Spirialing ‘UFO’ Over Australia Was Likely Falcon 9 Rocket


Logical explanations take all the fun out of UFO’s. After the Falcon 9 rocket launched successfully, later, over on the other side of the world, people in Australia saw a spiraling object in their early morning skies, about 6 am local time. Geoffrey Wyatt, from the Sydney Observatory, said it appeared to have been the Falcon 9 rocket, which launched about an hour earlier.

Another image below.

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The image is from the 9MSN website in Australia, where you can see more images.

If you recall, there was another spiraling rocket that created a visual sensation over Norway in December of 2009.

Hat tip to The Original Rocket Dungeon. Added later: Oh, and I see the Bad Astronomer has fully explained the whole thing!

Falcon 9 Launch Gallery; ‘Fantastic Day,’ P–G Singularity and More

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Universe Today photographer Alan Walters was on hand for Friday’s spectacular and picture-perfect launch of SpaceX’s Falcon 9 rocket. Enjoy a gallery of images, including this great shot of a Prandtl–Glauert singularity, or shock cone that formed around the rocket, which sometimes occurs when a sudden drop in air pressure occurs when rockets or aircraft are traveling at transonic speeds.

“This has really been a fantastic day,” said an exuberant Elon Musk, CEO of SpaceX, speaking with reporters after the flight. “It’s been one of the best days of my life. It’s certainly been one of the greatest days for the people of SpaceX.”

Falcon 9 launch on June 4, 2010. Credit: Alan Walters (awaltersphoto.com) for Universe Today.

Falcon 9 launch on June 4, 2010. Credit: Alan Walters (awaltersphoto.com) for Universe Today.
Falcon 9 launch on June 4, 2010. Credit: Alan Walters (awaltersphoto.com) for Universe Today.
Falcon 9 launch on June 4, 2010. Credit: Alan Walters (awaltersphoto.com) for Universe Today.
Falcon 9 launch on June 4, 2010. Credit: Alan Walters (awaltersphoto.com) for Universe Today.
Falcon 9 pre-launch on June 4, 2010. Credit: Alan Walters (awaltersphoto.com) for Universe Today.

Falcon 9 Flight Hardware Arrives at Cape Canaveral

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SpaceX announced Thursday that all flight hardware for the first launch of the Falcon 9 rocket has arrived at the SpaceX launch site, at Space Launch Complex 40 (SLC-40), in Cape Canaveral, Florida, which I was able to see earlier this week. The final delivery included the Falcon 9 second stage, which recently completed testing at SpaceX’s test facility in McGregor, Texas. SpaceX has now initiated full vehicle integration of the 47 meter (154 feet) tall, 3.6 meter (12 feet) diameter rocket. In an upcoming launch, possibly as early as March, SpaceX will test their the cargo- and crew-carrying ability, using a Dragon spacecraft qualification unit. Since SpaceX is poised to figure prominently in the future of human spaceflight, the upcoming test flight is crucial, both for SpaceX and NASA.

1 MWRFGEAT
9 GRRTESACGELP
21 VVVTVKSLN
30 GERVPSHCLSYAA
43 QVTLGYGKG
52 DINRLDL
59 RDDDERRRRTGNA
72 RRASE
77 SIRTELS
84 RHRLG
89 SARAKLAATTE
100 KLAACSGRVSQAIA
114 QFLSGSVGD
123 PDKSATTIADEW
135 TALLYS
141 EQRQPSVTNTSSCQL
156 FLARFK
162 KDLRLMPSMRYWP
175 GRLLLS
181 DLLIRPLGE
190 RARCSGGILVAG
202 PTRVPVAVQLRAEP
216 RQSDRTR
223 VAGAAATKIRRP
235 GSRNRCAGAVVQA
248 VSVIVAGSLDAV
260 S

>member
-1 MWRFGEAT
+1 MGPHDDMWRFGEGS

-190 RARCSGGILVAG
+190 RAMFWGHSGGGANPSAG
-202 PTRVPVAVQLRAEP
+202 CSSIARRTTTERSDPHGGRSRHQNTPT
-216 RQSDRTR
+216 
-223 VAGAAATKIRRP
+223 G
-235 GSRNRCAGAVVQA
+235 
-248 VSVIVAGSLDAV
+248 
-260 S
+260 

“We expect to launch in one to three months after completing full vehicle integration,” said Brian Mosdell, Director of Florida Launch Operations for SpaceX. “Our primary objective is a successful first launch and we are taking whatever time necessary to work through the data to our satisfaction before moving forward.”

Flight hardware for the inaugural launch of Falcon 9 rocket undergoing final integration in the hangar at SpaceX's Cape Canaveral launch site in Florida. Components include: Dragon spacecraft qualification unit (left), second stage with Merlin Vacuum engine (center), first stage with nine Merlin 1C engines (right). Credit: SpaceX

Following full vehicle integration, SpaceX will conduct a static firing to demonstrate flight readiness and confirm operation of ground control systems in preparation for actual launch.
Space Launch Complex 40 (SLC-40), in Cape Canaveral. Credit: Nancy Atkinson

Though designed from the beginning to transport crew, SpaceX’s Falcon 9 launch vehicle and Dragon spacecraft will initially be used to transport cargo. Falcon 9 and Dragon were selected by NASA to resupply the International Space Station (ISS) once Shuttle retires. The $1.6B contract represents 12 flights for a minimum of 20 tons to and from the ISS with the first demonstration flights beginning in 2010.

Source: SpaceX